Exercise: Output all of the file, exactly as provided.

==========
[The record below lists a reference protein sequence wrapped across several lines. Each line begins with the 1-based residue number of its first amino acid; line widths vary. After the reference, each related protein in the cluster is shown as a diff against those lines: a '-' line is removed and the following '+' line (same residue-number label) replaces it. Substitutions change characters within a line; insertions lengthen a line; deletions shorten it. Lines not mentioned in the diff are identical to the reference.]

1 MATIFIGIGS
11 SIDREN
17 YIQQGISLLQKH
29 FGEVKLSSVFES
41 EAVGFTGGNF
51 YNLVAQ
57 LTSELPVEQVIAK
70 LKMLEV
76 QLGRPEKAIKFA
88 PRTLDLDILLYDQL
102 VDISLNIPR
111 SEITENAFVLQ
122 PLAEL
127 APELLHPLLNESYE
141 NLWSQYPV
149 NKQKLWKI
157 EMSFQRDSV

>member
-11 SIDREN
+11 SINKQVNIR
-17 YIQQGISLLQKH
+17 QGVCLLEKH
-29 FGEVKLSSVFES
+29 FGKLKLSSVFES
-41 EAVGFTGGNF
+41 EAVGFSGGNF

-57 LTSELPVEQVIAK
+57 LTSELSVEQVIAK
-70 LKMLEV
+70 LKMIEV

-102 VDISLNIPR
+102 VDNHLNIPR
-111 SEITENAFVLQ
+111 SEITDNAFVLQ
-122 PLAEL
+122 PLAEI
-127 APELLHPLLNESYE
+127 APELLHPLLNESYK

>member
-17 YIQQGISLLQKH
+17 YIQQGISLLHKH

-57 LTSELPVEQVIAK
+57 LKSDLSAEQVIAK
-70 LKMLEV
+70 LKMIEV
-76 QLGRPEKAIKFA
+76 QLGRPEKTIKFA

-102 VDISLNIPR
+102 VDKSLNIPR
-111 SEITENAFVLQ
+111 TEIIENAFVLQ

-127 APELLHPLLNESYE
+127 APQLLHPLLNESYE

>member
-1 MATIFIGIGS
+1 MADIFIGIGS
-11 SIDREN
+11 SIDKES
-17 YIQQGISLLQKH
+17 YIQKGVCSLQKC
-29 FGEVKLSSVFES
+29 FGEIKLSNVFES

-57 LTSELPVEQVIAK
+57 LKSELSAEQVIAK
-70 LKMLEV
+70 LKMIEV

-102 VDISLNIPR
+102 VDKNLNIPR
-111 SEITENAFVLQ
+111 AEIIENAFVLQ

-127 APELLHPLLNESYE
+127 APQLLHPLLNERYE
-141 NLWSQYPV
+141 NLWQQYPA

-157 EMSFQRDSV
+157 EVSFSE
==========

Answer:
[The record below lists a reference protein sequence wrapped across several lines. Each line begins with the 1-based residue number of its first amino acid; line widths vary. After the reference, each related protein in the cluster is shown as a diff against those lines: a '-' line is removed and the following '+' line (same residue-number label) replaces it. Substitutions change characters within a line; insertions lengthen a line; deletions shorten it. Lines not mentioned in the diff are identical to the reference.]

1 MATIFIGIGS
11 SIDREN
17 YIQQGISLLQKH
29 FGEVKLSSVFES
41 EAVGFTGGNF
51 YNLVAQ
57 LTSELPVEQVIAK
70 LKMLEV
76 QLGRPEKAIKFA
88 PRTLDLDILLYDQL
102 VDISLNIPR
111 SEITENAFVLQ
122 PLAEL
127 APELLHPLLNESYE
141 NLWSQYPV
149 NKQKLWKI
157 EMSFQRDSV

>member
-11 SIDREN
+11 SINKQVNIR
-17 YIQQGISLLQKH
+17 QGVCLLEKH
-29 FGEVKLSSVFES
+29 FGKLKLSSVFES
-41 EAVGFTGGNF
+41 EAVGFSGGNF

-57 LTSELPVEQVIAK
+57 LTSELSVEQVIAK
-70 LKMLEV
+70 LKMIEV

-102 VDISLNIPR
+102 VDNHLNIPR
-111 SEITENAFVLQ
+111 SEITDNAFVLQ
-122 PLAEL
+122 PLAEI
-127 APELLHPLLNESYE
+127 APELLHPLLNESYK

>member
-17 YIQQGISLLQKH
+17 YIQQGISLLHKH

-57 LTSELPVEQVIAK
+57 LKSDLSAEQVIAK
-70 LKMLEV
+70 LKMIEV
-76 QLGRPEKAIKFA
+76 QLGRPEKTIKFA

-102 VDISLNIPR
+102 VDKSLNIPR
-111 SEITENAFVLQ
+111 TEIIENAFVLQ

-127 APELLHPLLNESYE
+127 APQLLHPLLNESYE

>member
-1 MATIFIGIGS
+1 MADIFIGIGS
-11 SIDREN
+11 SIDKES
-17 YIQQGISLLQKH
+17 YIQKGVCSLQKC
-29 FGEVKLSSVFES
+29 FGEIKLSNVFES

-57 LTSELPVEQVIAK
+57 LKSELSAEQVIAK
-70 LKMLEV
+70 LKMIEV

-102 VDISLNIPR
+102 VDKNLNIPR
-111 SEITENAFVLQ
+111 AEIIENAFVLQ

-127 APELLHPLLNESYE
+127 APQLLHPLLNERYE
-141 NLWSQYPV
+141 NLWQQYPA

-157 EMSFQRDSV
+157 EVSFSE